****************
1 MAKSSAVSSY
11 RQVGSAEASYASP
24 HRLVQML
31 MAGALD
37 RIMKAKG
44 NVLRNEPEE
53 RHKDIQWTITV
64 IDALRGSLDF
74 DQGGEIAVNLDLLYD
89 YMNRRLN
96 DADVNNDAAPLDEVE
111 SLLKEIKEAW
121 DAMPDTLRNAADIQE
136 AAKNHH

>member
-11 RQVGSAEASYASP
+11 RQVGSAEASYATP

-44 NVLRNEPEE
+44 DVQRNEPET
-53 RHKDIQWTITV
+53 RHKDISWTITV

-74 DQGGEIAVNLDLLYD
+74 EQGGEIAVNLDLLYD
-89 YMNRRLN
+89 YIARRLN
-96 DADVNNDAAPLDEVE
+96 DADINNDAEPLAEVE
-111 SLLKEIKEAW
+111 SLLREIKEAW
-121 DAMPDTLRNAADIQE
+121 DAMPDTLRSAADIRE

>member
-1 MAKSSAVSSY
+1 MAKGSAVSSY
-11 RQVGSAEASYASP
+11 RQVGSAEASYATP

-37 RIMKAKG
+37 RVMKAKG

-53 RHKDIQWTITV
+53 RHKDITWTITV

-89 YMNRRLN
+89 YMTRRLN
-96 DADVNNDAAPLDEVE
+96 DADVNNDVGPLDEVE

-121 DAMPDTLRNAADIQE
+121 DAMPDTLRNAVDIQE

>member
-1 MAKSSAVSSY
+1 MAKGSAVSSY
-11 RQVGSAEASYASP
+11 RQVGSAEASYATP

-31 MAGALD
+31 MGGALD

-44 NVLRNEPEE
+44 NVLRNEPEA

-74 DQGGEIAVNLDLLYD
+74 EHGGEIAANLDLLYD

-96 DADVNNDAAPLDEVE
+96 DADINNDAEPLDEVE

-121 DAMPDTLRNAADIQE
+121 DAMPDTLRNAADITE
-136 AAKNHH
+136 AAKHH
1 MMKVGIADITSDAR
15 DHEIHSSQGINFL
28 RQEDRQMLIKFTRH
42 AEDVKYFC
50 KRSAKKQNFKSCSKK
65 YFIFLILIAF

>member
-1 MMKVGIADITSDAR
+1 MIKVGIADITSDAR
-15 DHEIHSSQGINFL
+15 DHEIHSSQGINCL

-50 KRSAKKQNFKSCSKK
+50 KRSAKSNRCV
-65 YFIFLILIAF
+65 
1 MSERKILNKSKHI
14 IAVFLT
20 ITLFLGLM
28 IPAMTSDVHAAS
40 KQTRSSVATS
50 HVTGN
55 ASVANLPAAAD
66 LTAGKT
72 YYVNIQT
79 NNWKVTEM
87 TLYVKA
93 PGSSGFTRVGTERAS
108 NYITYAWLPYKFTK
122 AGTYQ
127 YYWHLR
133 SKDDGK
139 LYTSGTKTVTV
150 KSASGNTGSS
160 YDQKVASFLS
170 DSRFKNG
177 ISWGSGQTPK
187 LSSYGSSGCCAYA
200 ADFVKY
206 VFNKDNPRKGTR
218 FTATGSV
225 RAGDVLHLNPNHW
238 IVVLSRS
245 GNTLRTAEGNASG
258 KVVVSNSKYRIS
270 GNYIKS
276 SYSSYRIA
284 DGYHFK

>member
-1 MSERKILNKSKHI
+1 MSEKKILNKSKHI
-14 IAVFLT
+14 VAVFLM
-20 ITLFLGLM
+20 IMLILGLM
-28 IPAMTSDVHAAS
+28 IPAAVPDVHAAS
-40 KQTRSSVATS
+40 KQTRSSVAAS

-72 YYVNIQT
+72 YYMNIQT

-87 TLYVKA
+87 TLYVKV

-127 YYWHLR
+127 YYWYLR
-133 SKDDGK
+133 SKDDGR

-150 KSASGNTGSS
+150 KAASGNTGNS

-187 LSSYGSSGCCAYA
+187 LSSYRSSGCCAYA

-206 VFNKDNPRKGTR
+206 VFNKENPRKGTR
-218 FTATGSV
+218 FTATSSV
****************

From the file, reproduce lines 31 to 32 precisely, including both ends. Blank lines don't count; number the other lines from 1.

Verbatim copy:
+121 DAMPDTLRSAADIRE

>member